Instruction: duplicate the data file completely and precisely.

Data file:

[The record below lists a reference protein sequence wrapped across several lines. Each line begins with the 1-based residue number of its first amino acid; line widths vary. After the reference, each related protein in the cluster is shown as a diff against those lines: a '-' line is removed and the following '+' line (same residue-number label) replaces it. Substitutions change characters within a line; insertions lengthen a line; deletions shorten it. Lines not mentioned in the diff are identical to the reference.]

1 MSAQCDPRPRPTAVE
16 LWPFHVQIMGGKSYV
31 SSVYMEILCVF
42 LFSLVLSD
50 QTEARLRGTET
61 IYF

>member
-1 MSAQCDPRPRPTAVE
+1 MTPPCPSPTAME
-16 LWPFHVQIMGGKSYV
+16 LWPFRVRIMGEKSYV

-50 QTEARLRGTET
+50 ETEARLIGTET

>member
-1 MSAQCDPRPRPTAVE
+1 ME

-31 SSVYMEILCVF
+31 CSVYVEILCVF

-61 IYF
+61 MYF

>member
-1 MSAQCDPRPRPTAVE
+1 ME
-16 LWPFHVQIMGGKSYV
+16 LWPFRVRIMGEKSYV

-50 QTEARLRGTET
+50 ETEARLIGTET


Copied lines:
[The record below lists a reference protein sequence wrapped across several lines. Each line begins with the 1-based residue number of its first amino acid; line widths vary. After the reference, each related protein in the cluster is shown as a diff against those lines: a '-' line is removed and the following '+' line (same residue-number label) replaces it. Substitutions change characters within a line; insertions lengthen a line; deletions shorten it. Lines not mentioned in the diff are identical to the reference.]

1 MSAQCDPRPRPTAVE
16 LWPFHVQIMGGKSYV
31 SSVYMEILCVF
42 LFSLVLSD
50 QTEARLRGTET
61 IYF

>member
-1 MSAQCDPRPRPTAVE
+1 MTPPCPSPTAME
-16 LWPFHVQIMGGKSYV
+16 LWPFRVRIMGEKSYV

-50 QTEARLRGTET
+50 ETEARLIGTET

>member
-1 MSAQCDPRPRPTAVE
+1 ME

-31 SSVYMEILCVF
+31 CSVYVEILCVF

-61 IYF
+61 MYF

>member
-1 MSAQCDPRPRPTAVE
+1 ME
-16 LWPFHVQIMGGKSYV
+16 LWPFRVRIMGEKSYV

-50 QTEARLRGTET
+50 ETEARLIGTET